Liquid oxygen


Image by/from Staff Sgt. Nika Glover, U.S. Air Force

Liquid oxygen—abbreviated LOx, LOX, LOXygen or Lox in the aerospace, submarine and gas industries—is the liquid form of molecular oxygen. It was used as the oxidizer in the first liquid-fueled rocket invented in 1926 by Robert H. Goddard, an application which has continued to the present.

Liquid oxygen has a light or pale cyan color and is strongly paramagnetic: it can be suspended between the poles of a powerful horseshoe magnet. Liquid oxygen has a density of 1.141 kg/L (1.141 g/ml), slightly denser than liquid water, and is cryogenic with a freezing point of 54.36 K (−218.79 °C; −361.82 °F) and a boiling point of 90.19 K (−182.96 °C; −297.33 °F) at 1 bar (15 psi). Liquid oxygen has an expansion ratio of 1:861 and because of this, it is used in some commercial and military aircraft as a transportable source of breathing oxygen.

Because of its cryogenic nature, liquid oxygen can cause the materials it touches to become extremely brittle. Liquid oxygen is also a very powerful oxidizing agent: organic materials will burn rapidly and energetically in liquid oxygen. Further, if soaked in liquid oxygen, some materials such as coal briquettes, carbon black, etc., can detonate unpredictably from sources of ignition such as flames, sparks or impact from light blows. Petrochemicals, including asphalt, often exhibit this behavior.

The tetraoxygen molecule (O4) was first predicted in 1924 by Gilbert N. Lewis, who proposed it to explain why liquid oxygen defied Curie's law. Modern computer simulations indicate that, although there are no stable O4 molecules in liquid oxygen, O2 molecules do tend to associate in pairs with antiparallel spins, forming transient O4 units.

Liquid nitrogen has a lower boiling point at −196 °C (77 K) than oxygen's −183 °C (90 K), and vessels containing liquid nitrogen can condense oxygen from air: when most of the nitrogen has evaporated from such a vessel, there is a risk that liquid oxygen remaining can react violently with organic material. Conversely, liquid nitrogen or liquid air can be oxygen-enriched by letting it stand in open air; atmospheric oxygen dissolves in it, while nitrogen evaporates preferentially.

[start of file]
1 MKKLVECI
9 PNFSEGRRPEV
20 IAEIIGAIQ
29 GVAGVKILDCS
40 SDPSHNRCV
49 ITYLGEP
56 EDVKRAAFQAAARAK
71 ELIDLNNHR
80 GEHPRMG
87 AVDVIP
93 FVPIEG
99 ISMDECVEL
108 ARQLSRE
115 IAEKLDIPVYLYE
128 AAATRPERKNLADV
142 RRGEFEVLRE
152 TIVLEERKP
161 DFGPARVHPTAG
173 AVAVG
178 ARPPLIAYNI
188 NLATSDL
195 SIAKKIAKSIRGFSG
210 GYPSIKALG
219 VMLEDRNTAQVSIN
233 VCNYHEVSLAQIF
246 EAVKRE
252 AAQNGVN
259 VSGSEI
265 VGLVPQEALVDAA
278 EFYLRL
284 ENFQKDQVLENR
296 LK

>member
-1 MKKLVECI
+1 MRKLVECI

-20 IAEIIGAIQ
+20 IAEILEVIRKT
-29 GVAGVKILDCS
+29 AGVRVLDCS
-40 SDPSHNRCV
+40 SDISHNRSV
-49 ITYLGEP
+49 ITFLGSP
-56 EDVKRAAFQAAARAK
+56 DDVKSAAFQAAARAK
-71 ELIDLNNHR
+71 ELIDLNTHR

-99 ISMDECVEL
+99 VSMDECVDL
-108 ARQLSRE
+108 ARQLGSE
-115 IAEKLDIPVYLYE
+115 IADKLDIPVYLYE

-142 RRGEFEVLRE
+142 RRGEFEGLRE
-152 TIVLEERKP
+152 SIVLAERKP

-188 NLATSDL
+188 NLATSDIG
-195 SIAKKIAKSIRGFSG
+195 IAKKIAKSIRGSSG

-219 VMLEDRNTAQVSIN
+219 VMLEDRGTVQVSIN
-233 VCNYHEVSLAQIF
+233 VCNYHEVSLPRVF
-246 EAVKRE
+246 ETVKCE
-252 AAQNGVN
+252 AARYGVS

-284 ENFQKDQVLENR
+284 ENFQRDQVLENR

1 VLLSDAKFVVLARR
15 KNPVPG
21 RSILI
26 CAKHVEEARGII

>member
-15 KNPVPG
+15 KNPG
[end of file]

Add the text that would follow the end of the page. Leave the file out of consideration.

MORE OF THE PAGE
The surface tension of liquid oxygen at its normal pressure boiling point is 13.2 dyn/cm.

In commerce, liquid oxygen is classified as an industrial gas and is widely used for industrial and medical purposes. Liquid oxygen is obtained from the oxygen found naturally in air by fractional distillation in a cryogenic air separation plant.

Air forces have long recognized the strategic importance of liquid oxygen, both as an oxidizer and as a supply of gaseous oxygen for breathing in hospitals and high-altitude aircraft flights. In 1985, the USAF started a program of building its own oxygen-generation facilities at all major consumption bases.

Liquid oxygen is the most common cryogenic liquid oxidizer propellant for spacecraft rocket applications, usually in combination with liquid hydrogen, kerosene or methane.

Liquid oxygen was used in the first liquid fueled rocket. The World War II V-2 missile also used liquid oxygen under the name A-Stoff and Sauerstoff. In the 1950s, during the Cold War both the United States' Redstone and Atlas rockets, and the Soviet R-7 Semyorka used liquid oxygen. Later, in the 1960s and 1970s, the ascent stages of the Apollo Saturn rockets, and the Space Shuttle main engines used liquid oxygen.

In 2020, many rockets used liquid oxygen:

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